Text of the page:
- The two-day FOMC meeting ends with a decision this afternoon; new macro forecasts and Dot Plots will be released; U.S. is inching towards another possible government shutdown; Brazil COPOM is expected to hike rates 100 bp to 6.25%
- Gas supplies in Europe have become an increasingly important geopolitical touchpoint over the last few days; ECB will discuss ways to maintain stimulus once PEPP ends in March; U.K. trade outlook has dimmed; Hungary delivered a smaller-than-expected rate increase yesterday of only 15 bp but kept up the hawkish tone
- There was some supportive news from China; BOJ meeting ended with a dovish hold; RBA said it is constantly assessing the need for curbs on mortgage lending; the digital asset space saw another huge bout of volatility over the last couple of days
The dollar is little changed ahead of the FOMC decision this afternoon. Of note, the dollar tends to weaken on FOMC decision days. DXY has fallen on three of the past four and five of the past seven dating back to last November. DXY is flat around 93.22 but remains on track to test the August 20 high near 93.729. The euro has found some support this week near $1.17 but also remains on track to test of the August 20 low near $1.1665. Sterling remains under pressure and is trading at new lows for this move near $1.3630, while USD/JPY is edging higher but remains below 110 despite the recovery in risk sentiment. There has been no major fallout in Chinese stocks on the first day back from holiday, with the Shanghai Composite up 0.3%. The same cannot be said for many EM Asian markets such as Taiwan (-2%) and Malaysia (-0.5%) but overall, the tone was of relief with most other bourses making small gains on the day. We believe a hawkish Fed and ongoing China risks will help keep the dollar rally going.
The two-day FOMC meeting ends with a decision this afternoon. No change in policy is expected but we expect a hawkish hold as the official statement and the minutes should continue to lay the groundwork for imminent tapering. We believe the Fed is likely to wait until the November 2-3 meeting to make an official tapering announcement, followed by a likely start in December. The Fed will of course discuss developments abroad but we strongly believe that the Evergrande crisis will have no impact whatsoever on policy. Existing home sales (-1.7% m/m expected) will be reported today.
New macro forecasts and Dot Plots will be released today. There may be some modest tweaks to the forecast but nothing that would suggest a significant shift in Fed policy. According to the Fed’s June projections, it will have met its dual mandate by the end of 2023 and supports the view that rate hikes will begin sometime that year. Of note, 2024 will be added to the forecast horizon today and will be another crucial part of the Fed’s forward guidance.
Recall that in the June 15-16 Dot Plots, seven FOMC members saw the first hike in 2022 vs. four in March. This shift was enough to move the median expectations for lift-off forward into 2023. Today’s Dot Plots will be very interesting, as we suspect that more than seven will see the first hike coming in 2022. If another three policymakers move their lift-off expectations up to 2022, then the median will also shift forward to 2022. In the June Dot Plot, six saw the first hike in 2023 while five still saw no hikes through 2023. It will be interesting to see how this outlook shifts today, especially with 2024 being added to the plots. The Fed Funds futures strip shows solid odds for the first hike starting in Q4 22. Those odds quickly jump to being nearly fully priced in Q1 23.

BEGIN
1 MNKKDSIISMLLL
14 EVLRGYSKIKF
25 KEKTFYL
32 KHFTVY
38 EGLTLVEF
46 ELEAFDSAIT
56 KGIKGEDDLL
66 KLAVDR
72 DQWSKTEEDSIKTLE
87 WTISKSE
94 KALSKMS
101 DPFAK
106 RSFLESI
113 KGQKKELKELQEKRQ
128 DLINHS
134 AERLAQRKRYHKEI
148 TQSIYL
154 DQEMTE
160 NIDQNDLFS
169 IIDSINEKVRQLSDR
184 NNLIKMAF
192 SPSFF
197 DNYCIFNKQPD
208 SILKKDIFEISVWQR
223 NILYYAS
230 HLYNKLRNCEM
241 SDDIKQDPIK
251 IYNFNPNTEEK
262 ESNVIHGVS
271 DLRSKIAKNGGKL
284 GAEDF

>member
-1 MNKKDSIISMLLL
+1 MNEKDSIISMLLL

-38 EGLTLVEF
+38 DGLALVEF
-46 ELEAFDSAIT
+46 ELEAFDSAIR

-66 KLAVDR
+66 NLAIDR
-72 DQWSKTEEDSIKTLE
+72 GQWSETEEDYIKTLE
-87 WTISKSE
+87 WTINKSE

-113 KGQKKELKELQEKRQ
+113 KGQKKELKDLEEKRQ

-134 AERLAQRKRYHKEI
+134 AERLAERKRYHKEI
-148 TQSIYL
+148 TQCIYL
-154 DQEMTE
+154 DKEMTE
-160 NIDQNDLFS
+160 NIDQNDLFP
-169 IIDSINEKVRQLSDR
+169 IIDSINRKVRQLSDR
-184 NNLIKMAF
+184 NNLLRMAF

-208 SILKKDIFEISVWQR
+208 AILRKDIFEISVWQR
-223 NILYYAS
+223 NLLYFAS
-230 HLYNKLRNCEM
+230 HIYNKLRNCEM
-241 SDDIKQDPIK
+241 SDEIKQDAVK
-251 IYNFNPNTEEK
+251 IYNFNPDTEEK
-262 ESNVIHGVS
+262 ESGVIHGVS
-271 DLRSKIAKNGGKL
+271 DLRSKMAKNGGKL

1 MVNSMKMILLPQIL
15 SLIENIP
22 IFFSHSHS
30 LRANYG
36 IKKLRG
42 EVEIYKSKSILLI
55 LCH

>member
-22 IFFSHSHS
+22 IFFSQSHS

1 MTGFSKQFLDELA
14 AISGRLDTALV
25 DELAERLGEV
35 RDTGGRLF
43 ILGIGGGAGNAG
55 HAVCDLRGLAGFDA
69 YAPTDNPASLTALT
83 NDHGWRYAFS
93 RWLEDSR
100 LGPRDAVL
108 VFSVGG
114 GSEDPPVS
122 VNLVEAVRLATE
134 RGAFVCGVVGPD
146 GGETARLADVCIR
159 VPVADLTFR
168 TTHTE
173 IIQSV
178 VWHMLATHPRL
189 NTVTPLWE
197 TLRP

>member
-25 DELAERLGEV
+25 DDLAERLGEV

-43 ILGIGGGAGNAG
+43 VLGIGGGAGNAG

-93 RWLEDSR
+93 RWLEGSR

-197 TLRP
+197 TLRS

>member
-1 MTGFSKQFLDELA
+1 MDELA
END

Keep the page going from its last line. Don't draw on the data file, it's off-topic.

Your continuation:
The U.S. is inching towards another possible government shutdown. House Democrats yesterday passed a stopgap spending bill with a suspension of the debt ceiling attached to it. It now goes to the Senate, where 60 votes are needed to pass and none of the Republicans willing to support it. If that happens, then emergency measures in place can only keep the government running until late October. Many observers feel that the Democrats will eventually peel of the debt ceiling suspension and pass it by the budget resolution process that only requires a simple majority to pass in the Senate. Yet this rather pointless exercise revolving around the debt ceiling still has potential to disrupt global financial markets at a time of great uncertainty. Stay tuned
Brazil COPOM is expected to hike rates 100 bp to 6.25%. A 125 bp hike is possible, in our view, but unlikely. It would really muddle BCB’s communication strategy given the dovish comments last week from Governor Campos Neto. Reacting to the latest inflation surprise, he said “the central bank will [not] react to every high-frequency data point.” Mid-September IPCA inflation and August current account data will be reported Friday. Inflation is expected at 9.93% vs. 9.30% in mid-August. If so, it would be the highest since February 2016 and further above the 2.25-5.25% target band. This would also suggest another big hike at the next COPOM meeting October 27.
Gas supplies have become an increasingly important geopolitical touchpoint over the last few days, with U.S. now commenting on Russia’s policy towards Europe. The widely accepted angle here is that Russia is using the energy crisis to gain leverage over approving the Nord Stream 2 pipeline. We've already discussed the risks posed to the U.K. and the eurozone from the ongoing energy crisis. Eventually, Russia is likely to open the taps in order to take advantage of high prices but make no mistake, Putin first wants to extract maximum political gains from this episode.